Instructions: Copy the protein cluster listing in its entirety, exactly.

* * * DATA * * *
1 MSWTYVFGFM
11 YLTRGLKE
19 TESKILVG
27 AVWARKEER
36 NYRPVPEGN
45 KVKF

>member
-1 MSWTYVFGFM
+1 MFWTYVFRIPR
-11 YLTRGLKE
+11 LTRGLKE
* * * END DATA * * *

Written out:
1 MSWTYVFGFM
11 YLTRGLKE
19 TESKILVG
27 AVWARKEER
36 NYRPVPEGN
45 KVKF

>member
-1 MSWTYVFGFM
+1 MFWTYVFRIPR
-11 YLTRGLKE
+11 LTRGLKE